Saturday, November 30, 2013

The 40 Part Motet

I was a bit underwhelmed by Janet Cardiff's sound installation, "The Forty Part Motet" on view at The Cloisters. The NY Times quoted viewers as saying the experience transported them and was so extraordinary. I just felt like I was listening to a choral concert played though many speakers. It was very nice. Nothing wrong with it at all. But it wasn't a particularly amazing experience.

Here's the description from the Times:

"Inside the ancient chapel was the first presentation of contemporary art ever at the Cloisters: “The Forty Part Motet,” an 11-minute immersion in a tapestry of voice, each thread as vivid as the whole fabric. A sacred composition of Renaissance England is rendered by the multimedia artist Janet Cardiff through 40 speakers — one for each voice in the Salisbury Cathedral Choir, which performed the piece in 2000. What started as one microphone per singer is now a choir of black high-fidelity speakers arrayed in an oval, eight groupings of soprano, alto, tenor, baritone and bass."

Thursday, November 28, 2013

Complexions Contemporary Ballet

Last night I saw Complexions at The Joyce. This exciting company performed three complex dances, all with so much intricate and quirky movement. The dances had numbers of performers on stage at one time, and often it was hard to take it all in.

The first, "Moon Over Jupiter" was set to Rachmaninov, and I found the music a little difficult. The dancing was intriguing and engaging, however. The second, "Recur", was set to all different music, and it was somber and moody. Also complex. My favorite part was the section pictured here, where two dancers in wide legged pants performed a duet with another dancer moving in silhouette behind them. The final piece featured the vibrant wonderful music of Stevie Wonder. The music itself was so exciting that it kind of over-powered the lively dancing. It was a fun up-beat, crowd-pleasing way to end the night.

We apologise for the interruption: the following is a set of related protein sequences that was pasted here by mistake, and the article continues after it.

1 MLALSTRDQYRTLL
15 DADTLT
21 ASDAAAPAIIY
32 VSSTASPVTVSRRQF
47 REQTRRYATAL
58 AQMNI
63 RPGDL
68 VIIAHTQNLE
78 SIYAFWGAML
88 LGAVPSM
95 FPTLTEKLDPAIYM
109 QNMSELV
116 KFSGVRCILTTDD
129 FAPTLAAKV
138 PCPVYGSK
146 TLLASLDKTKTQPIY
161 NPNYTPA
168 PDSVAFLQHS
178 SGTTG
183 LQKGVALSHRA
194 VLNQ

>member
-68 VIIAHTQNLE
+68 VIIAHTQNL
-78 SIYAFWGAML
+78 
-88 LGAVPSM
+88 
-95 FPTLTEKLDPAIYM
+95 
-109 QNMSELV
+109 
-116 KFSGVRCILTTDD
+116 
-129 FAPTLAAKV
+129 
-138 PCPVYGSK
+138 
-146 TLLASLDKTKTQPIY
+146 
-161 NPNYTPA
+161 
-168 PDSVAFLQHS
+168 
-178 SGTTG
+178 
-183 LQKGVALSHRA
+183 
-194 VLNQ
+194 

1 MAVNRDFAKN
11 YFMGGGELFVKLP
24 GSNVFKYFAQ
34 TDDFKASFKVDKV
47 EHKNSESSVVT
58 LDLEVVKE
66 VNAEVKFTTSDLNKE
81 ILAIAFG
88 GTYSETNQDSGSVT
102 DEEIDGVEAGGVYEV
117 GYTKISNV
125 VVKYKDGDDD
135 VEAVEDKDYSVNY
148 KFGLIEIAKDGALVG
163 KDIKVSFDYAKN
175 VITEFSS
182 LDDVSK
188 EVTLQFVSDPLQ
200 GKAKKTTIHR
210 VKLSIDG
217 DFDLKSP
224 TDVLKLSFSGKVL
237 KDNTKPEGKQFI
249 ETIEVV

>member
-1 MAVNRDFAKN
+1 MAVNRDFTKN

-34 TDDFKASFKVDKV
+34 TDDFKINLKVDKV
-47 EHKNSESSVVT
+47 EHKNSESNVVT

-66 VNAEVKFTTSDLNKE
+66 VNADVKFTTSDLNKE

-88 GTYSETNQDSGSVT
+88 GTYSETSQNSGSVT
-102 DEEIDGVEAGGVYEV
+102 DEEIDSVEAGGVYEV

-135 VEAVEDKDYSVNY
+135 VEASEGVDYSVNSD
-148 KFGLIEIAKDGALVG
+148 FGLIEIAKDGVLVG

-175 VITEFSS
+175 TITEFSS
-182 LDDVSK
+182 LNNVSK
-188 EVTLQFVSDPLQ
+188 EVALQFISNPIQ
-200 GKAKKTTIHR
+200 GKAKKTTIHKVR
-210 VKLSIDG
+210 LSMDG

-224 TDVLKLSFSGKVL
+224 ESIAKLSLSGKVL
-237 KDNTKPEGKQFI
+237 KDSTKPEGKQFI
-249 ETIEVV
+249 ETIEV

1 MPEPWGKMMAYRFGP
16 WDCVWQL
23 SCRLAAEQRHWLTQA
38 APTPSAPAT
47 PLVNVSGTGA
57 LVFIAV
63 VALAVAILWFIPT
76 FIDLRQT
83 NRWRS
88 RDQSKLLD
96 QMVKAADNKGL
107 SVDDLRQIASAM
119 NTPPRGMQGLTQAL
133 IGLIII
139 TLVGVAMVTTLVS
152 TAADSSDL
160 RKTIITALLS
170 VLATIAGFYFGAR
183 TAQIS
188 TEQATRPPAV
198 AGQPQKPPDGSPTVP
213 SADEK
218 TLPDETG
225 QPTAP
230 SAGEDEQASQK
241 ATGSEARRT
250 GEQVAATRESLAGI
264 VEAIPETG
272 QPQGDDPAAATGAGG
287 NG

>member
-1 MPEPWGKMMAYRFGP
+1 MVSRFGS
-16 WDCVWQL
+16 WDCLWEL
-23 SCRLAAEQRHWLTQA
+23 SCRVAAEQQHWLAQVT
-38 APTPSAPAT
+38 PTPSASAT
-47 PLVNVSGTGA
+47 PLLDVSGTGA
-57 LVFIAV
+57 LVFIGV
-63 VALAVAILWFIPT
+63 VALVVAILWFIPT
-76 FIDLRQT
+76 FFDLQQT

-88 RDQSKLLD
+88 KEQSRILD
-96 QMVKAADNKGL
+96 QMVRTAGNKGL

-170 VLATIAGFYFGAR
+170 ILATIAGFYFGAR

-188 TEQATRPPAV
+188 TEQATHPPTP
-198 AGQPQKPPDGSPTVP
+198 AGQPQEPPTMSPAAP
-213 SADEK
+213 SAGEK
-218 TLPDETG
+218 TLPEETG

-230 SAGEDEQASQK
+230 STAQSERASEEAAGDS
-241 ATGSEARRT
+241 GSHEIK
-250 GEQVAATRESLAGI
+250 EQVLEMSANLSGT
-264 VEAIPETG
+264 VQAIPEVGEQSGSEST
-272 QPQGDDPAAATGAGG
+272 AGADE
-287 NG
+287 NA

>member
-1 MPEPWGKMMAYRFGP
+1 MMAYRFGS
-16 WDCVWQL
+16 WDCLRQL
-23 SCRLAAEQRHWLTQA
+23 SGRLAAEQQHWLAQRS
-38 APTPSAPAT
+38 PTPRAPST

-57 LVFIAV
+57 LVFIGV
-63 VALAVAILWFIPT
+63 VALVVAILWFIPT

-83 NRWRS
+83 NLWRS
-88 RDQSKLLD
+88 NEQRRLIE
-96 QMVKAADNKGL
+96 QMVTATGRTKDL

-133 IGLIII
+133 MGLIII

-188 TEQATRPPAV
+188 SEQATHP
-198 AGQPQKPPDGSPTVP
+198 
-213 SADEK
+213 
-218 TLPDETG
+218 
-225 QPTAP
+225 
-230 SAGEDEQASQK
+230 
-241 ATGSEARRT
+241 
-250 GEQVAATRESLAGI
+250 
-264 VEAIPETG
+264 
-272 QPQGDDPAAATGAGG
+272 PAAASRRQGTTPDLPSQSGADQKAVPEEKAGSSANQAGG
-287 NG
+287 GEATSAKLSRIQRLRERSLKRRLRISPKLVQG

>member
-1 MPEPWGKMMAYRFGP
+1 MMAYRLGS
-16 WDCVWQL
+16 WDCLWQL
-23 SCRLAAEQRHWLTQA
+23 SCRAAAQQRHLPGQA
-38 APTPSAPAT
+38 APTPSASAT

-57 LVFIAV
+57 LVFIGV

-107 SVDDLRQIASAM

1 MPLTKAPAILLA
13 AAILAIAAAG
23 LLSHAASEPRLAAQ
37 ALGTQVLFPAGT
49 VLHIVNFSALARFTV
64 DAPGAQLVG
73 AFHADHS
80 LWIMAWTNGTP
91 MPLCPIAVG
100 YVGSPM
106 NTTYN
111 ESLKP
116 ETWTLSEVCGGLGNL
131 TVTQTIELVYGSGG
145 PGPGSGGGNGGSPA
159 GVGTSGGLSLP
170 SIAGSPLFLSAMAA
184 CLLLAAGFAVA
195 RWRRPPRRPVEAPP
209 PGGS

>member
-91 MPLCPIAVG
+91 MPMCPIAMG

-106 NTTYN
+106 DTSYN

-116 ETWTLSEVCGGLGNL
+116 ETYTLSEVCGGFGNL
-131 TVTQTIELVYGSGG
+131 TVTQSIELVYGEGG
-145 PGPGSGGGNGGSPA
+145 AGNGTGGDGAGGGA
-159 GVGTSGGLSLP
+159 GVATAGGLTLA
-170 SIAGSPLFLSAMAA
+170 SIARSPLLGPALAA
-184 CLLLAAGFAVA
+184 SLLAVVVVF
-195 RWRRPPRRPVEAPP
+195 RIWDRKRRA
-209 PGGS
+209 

Tuesday, November 26, 2013

Balthus at the Met

Today I went up to The Metropolitan Museum of Art to see the Balthus exhibit, Cats and Girls: Paintings and Provocations.

This somber, intriguing collection of work captures girls in moments free of selfconsciousness. Reading, or sleeping, or looking in the mirror or out the window, these figures are quietly alone (except for the cats). There are a few paintings where the underpants of prepubescent girls can be seen, and because of this there is a warning at the beginning of the exhibition stating that some viewers might find the content disturbing. I didn't think these were exceptionally prurient but an uncomfortable eroticism does surround the images. And I think this discomfort adds to the richness of Balthus' work.

I enjoyed all the paintings, but the two that I remember most are, one of a reclining nude with a knife on the ground, and another, I think called "Patience" where a girl is standing over a table laid out with playing cards while a cat plays with a toy underneath. The girl is wearing pale green, and there is a softness to the palette that stood out for me.

Monday, November 25, 2013


I just watched Goodfellas and thought it was okay. I wasn't as crazy about as many people are. I enjoyed the way it was directed -- the shots, the music, the narration. But I didn't get drawn into any of the characters.

Mainly I enjoyed seeing ways in which David Chase borrowed from Goodfellas for The Sopranos. Although a TV show, The Sopranos has much more depth and complexity, and so many plot lines (spanning years, of course), that there are a lot of points of entry. Compared to the show, Goodfellas felt linear and basic. Still, a fine flick.